Similarly, the sexes of ‘teacher’ and ‘learner’ made a difference: men were far less willing to inflict pain upon women. This may be cultural, or it may be older: perhaps our higher-pitched screams, nearer to humankind’s ‘emergency signal frequency’ of a baby’s wail, are simply more effective at their job.

Some spoilsport has even suggested that this explains the Australian result: the women in that study were ‘teaching’ other women, on instructions from a male experimenter. Yes lads, it’s true: we’ll gang up on you if we have to, simply to survive.

What the effect of the clothes and buildings appear to show, though, is that our willingness to inflict pain on others is, in the life of human beings as a species, a fairly modern thing. And that what brought it to the fore was the hierarchical state in which we all live now: we have simply become accustomed to putting our minds into Neutral gear and obeying orders, especially from those who are nearby, no matter the consequences to those who are out of sight.

In the words of laboratory assistant Charity, in the sequel to ‘The Price of Time’ when asked “What would you do?”:

“I’d do what I was paid to do.”

The price of obedience

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Would you – yes, you – torture someone, just because you’d been told to?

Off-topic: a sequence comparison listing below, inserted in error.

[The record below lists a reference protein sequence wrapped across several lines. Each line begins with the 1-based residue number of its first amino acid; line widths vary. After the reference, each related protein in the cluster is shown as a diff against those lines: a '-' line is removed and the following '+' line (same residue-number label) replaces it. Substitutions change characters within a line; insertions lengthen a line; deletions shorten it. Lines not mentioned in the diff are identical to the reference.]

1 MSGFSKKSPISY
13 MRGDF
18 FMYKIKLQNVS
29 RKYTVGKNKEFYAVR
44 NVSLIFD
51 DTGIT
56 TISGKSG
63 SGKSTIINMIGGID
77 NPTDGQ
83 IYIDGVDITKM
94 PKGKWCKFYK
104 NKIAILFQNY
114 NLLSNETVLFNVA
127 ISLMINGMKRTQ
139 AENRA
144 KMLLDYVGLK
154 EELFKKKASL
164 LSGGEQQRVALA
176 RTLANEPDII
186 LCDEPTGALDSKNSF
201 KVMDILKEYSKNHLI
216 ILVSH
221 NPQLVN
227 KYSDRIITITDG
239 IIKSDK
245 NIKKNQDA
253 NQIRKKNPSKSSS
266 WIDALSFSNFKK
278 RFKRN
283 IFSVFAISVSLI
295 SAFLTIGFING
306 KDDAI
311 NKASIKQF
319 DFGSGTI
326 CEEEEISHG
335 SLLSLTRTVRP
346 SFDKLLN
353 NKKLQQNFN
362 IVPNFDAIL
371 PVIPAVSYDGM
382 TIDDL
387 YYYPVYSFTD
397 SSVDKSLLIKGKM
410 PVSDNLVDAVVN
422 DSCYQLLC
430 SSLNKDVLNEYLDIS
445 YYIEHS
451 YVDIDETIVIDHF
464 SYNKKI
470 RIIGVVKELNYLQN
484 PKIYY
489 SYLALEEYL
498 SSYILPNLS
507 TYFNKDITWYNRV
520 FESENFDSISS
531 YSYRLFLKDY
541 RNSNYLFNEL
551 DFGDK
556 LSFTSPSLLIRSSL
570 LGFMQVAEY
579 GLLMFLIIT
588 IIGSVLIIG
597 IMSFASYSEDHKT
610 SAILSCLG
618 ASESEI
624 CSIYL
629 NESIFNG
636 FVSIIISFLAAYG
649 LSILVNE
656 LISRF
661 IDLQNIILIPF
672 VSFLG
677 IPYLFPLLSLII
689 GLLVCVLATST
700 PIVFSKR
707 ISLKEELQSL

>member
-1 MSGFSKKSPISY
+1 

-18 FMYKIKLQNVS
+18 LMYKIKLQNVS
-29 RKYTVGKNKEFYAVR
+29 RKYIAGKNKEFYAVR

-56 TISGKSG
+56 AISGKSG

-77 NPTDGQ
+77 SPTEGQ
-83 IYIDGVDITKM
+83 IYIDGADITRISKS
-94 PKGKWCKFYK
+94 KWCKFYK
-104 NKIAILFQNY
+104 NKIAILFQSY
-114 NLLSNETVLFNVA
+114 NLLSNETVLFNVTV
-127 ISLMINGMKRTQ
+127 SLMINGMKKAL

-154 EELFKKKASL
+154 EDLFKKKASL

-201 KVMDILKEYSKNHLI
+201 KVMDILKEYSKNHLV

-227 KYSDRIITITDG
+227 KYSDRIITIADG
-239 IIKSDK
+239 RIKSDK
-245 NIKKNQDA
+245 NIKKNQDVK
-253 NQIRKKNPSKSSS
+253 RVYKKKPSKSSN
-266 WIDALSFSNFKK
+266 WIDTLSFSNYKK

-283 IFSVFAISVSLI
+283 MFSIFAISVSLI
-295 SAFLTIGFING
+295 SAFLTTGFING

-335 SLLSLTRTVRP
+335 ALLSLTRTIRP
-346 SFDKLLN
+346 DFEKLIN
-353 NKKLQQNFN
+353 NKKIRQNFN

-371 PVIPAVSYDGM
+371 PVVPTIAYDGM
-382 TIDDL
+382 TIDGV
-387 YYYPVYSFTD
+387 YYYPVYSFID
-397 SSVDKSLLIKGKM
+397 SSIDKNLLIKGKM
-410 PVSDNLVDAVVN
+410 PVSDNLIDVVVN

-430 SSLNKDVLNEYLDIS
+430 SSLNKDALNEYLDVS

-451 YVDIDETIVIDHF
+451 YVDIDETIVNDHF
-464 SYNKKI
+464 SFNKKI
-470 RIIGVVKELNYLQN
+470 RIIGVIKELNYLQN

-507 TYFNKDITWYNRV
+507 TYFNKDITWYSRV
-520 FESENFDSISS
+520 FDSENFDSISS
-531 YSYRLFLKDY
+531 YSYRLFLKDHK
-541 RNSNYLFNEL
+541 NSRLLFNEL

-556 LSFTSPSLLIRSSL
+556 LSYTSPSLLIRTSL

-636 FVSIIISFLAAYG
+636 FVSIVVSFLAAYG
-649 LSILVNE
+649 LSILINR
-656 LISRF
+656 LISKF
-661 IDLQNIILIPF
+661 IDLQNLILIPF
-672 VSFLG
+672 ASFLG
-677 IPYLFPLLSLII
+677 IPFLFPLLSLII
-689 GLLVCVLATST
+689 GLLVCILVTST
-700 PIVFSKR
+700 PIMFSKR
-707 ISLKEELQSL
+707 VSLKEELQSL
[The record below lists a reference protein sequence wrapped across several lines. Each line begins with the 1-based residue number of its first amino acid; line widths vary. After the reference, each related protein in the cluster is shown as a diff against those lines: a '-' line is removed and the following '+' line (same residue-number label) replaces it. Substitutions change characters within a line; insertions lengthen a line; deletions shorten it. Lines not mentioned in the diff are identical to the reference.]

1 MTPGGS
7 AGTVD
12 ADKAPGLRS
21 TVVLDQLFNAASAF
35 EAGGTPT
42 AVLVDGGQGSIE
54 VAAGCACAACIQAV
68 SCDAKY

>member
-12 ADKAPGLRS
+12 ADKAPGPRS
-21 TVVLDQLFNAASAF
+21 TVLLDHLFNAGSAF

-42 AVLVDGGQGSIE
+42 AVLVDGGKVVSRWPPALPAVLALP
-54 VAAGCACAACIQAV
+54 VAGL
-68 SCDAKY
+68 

In the wake of the Holocaust and the trials that followed, in which the defence ‘I was only obeying orders’ gained notoriety, a young psychology student set about trying to find out.

Stanley Milgram was only 28 when he first devised the experiments on extreme obedience which now bear his name.  For the benefit of those unfamiliar with the set-up, the experiments took place in a laboratory into which the volunteer subject, together with a conspirator in the experiment, were led having been explained they were taking part in an investigation into learning and memory. The two drew lots to determine who would ‘teach’ and who would ‘learn’ – the lots had been fixed so that the volunteer would ‘teach’.

As the two were shown round the set-up and informed of what they were to do, and  the ‘learner’ attached to electrodes through which the ‘teacher’ would administer a mild shock in the event of an incorrect answer, the ‘learner’ would drop into the conversation the ‘fact’ that they had a heart condition. The ‘teacher’ would then be reassured that the experimenter, and the institution sponsoring the investigation, would ‘take full responsibility’. The experiment would then begin.